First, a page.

At the time, our youngest was 5 months old and we sat by the pool watching our other children enjoying the pool and interacting with American children. My wife and I sat with our young child who was asleep on his Mother’s lap. As we sat there, taking in the surrounds and planning what we would go to see next, a woman approached us, slightly drunk, who warned us about children-snatchers who were apparently active in the City. She told us repeatedly that our blonde-haired blue-eyed little boy would be a target and that we would lose him if we weren't careful and that we would never see him again. It was bad enough to hear this once, but she repeated her claims several times, causing our own stress levels to rise. Fortunately her husband came across to find out what was happening and I calmly told him that she was upsetting the family and that I would like her to leave us alone; her husband duly took her away. Can you imagine what that felt like, the concern and terror and being 4,000 miles from home? I can tell you that from that point onwards, we not only ensured that our child was strapped to one of us when we went out, talking to our other children about never being out of sight, but we took the added precaution of blocking our various hotel rooms doors with a chair and made sure that windows were always closed at night. We travelled from New York to Hawaii but never dropped our guard after that rooftop encounter.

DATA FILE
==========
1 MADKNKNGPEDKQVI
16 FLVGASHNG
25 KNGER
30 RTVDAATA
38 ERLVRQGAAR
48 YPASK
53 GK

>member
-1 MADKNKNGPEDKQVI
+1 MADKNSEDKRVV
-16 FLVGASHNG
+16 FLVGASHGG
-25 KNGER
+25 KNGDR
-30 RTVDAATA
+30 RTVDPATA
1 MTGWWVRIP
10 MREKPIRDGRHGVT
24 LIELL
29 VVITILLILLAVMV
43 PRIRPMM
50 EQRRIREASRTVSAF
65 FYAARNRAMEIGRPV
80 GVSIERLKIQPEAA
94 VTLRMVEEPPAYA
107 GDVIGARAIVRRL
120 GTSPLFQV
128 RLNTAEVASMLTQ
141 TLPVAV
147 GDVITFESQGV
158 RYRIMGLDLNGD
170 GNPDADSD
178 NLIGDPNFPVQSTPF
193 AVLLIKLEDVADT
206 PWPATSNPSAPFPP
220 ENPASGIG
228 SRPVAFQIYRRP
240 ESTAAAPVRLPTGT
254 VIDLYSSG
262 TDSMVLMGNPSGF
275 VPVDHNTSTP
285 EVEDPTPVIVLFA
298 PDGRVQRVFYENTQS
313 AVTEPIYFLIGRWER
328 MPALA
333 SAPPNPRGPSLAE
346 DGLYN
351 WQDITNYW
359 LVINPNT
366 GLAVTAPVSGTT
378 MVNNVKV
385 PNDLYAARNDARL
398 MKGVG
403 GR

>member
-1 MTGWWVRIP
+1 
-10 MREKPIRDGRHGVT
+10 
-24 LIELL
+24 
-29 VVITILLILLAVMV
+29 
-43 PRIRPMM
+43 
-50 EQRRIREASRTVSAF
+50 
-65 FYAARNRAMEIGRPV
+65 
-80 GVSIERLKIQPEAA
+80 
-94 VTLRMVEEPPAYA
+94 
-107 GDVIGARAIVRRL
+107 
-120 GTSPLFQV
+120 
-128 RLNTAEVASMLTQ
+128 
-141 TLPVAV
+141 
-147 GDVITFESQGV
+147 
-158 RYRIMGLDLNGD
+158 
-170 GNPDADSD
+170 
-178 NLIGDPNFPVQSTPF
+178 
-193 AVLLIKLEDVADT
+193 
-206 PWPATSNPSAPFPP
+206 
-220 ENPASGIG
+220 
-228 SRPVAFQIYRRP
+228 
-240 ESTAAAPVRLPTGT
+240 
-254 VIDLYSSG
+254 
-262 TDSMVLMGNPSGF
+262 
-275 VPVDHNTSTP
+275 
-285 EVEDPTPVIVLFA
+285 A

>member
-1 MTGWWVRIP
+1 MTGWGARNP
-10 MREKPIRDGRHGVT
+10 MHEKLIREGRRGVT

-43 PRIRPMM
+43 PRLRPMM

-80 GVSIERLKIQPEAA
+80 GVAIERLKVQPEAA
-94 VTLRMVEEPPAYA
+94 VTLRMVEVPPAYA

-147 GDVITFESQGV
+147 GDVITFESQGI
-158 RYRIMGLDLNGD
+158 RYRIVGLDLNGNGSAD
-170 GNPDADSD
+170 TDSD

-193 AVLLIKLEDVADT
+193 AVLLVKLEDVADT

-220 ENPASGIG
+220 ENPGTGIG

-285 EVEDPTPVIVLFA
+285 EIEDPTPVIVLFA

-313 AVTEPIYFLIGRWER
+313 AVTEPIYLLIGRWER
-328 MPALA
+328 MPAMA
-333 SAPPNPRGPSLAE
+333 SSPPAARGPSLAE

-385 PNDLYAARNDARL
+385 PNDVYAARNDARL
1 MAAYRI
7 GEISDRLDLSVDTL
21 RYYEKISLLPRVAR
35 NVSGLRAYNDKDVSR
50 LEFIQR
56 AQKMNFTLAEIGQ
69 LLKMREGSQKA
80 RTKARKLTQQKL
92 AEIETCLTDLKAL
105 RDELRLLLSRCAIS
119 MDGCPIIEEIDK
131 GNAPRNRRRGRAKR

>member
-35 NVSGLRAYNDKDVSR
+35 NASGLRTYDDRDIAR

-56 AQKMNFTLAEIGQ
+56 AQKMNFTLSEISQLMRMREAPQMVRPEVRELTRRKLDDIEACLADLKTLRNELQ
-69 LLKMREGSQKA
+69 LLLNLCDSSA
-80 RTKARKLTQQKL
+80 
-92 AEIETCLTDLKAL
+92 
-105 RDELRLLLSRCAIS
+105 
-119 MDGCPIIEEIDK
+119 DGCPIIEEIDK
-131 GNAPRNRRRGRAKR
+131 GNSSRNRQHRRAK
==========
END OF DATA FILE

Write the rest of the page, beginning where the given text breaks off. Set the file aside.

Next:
The moral of the story is that we don’t know what lurks about in our holiday destinations, but we are human, we make mistakes or small errors; that is the nature of parenthood
So in the media froth that will follow and I dare say some ignorent passions, I still say to all those armchair-warriors out there, believing that their every word and utterance is important; keep quiet. If you cannot be generous in spirit or compassionate & above all respectful to the McCann family, or indeed any family affected by crimes on their holidays, then you need to take a long hard look at yourselves, you are not Poirot; you cannot possibly understand local factors, issues nor indeed the frailty of the lives of individuals or families!
Maddie’s case also reminds me of the many people I have met over many years who have been affected by crime on their holidays, some of whom are still fighting for Justice, many years after the loss of a loved one or from suffering with rape, sexual assault, robbery or some terrible injury. I feel I need to say again that many many UK holidaymakers suffer from the consequences of criminal activity when they're on holiday. I've seen those affects, visited upon these dignified families, in all its towering grief, whilst they try to grapple with the poor responses from the Authorities, both UK and Foreign and in particular the UK Government.
So I say to you, think on these issues, think of the victims and survivors of holiday crimes, but in particular, think of the McCanns and the terrible strain that they have and will continue to live under; they deserve our support.
(This is the script/text for Frank's CreatingRipples™ Podcast - Travel & Crime: The case of Madeleine McCann. You can listen to Frank's Podcast here).